Posted on December 9, 2009, under Pain Relief-Muscle Relaxers.

Something that all of us experience at times, pain is essentially a warning that your body sends to you to let you know that something is amiss. While we tend to think of the pain we feel as being the problem, it is more often merely a signal intended to draw our attention.

Demonstrating this through a fairly obvious example, you’ll feel pain when you touch something that is too hot – the pain in that case causing you to withdraw your hand before further damage is done. In instances like this one, pain serves a very useful function.

Back pain and sciatica, unpleasant though they can be, also fulfil a similar purpose, in effect sending one or more of the following messages:

You’ve overdone things and subjected your back to greater demands than it can cope with comfortably.

Stop whatever it is that you’re doing, it’s causing harm.

There’s an underlying problem somewhere that needs attention (the message sent by sciatica is a bit confusing in this regard as it first draws attention to where the pain is felt, in the buttocks, legs, wherever, rather than to the area where the cause of it resides).

You’re being reminded that you’re susceptible to back problems and you’d be well-advised to treat your spine more considerately in the future.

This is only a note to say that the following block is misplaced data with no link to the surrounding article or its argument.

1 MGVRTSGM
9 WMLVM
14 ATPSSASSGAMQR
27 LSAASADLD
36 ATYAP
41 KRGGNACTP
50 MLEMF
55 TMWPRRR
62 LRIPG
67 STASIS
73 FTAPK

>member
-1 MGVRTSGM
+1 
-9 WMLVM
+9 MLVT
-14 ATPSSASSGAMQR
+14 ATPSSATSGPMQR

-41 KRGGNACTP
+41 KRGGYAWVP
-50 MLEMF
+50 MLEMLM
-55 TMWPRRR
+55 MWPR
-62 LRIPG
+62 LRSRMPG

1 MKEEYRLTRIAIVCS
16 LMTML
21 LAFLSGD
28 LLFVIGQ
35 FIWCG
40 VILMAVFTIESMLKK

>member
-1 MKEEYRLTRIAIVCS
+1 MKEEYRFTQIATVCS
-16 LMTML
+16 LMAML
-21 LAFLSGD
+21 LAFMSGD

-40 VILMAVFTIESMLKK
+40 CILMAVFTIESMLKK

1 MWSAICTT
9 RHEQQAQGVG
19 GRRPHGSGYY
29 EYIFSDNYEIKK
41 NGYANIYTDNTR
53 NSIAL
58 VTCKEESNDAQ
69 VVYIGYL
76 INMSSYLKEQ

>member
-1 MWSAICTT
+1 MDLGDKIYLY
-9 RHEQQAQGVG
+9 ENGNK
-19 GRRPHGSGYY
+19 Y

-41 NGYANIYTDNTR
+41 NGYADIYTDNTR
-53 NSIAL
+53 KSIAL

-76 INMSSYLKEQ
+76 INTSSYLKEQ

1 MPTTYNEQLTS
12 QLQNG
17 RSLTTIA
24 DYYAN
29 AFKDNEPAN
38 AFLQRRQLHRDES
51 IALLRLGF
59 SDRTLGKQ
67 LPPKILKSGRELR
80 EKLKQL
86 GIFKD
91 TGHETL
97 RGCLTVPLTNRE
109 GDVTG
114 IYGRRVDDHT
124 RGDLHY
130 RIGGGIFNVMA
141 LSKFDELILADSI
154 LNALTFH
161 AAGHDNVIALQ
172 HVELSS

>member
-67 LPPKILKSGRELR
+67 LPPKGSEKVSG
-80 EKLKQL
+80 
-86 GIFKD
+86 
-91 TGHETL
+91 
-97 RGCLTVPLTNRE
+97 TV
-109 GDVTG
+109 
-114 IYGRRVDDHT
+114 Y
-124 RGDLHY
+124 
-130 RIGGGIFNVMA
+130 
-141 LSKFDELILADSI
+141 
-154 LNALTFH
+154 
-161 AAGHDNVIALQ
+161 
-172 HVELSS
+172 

While pain that alerts you to a situation that needs your attention is indeed useful, there are also many instances where pain appears to be of no purpose, or at least not obviously so. Typical of this are many chronic – that is long-lasting or ongoing – pains for which there is no obvious explanation, other than perhaps that they’re due to part of the nervous system failing to operate properly and as such may/could be considered as ‘false alarms’.

It’s also worth noting that valuable though pain is as a warning sign, its severity is by no means always directly related to the seriousness of the underlying cause. For example, migraines are notorious for causing excruciating pain, yet apart from that may present little risk to overall health. On the other hand, some extremely serious diseases are marked by little or even no pain, especially in their early stages.

Although the severity of sciatica and other pain symptoms related to back problems are usually a fairly good indication of how bad the problem is at that moment, it isn’t always so. Many factors influence how strongly a given individual perceives and reacts to pain, so it’s perfectly possible that two patients with back problems of equal severity may experience widely varying degrees of pain.


Google Bookmarks Digg Reddit Ma.gnolia Technorati Slashdot Yahoo My Web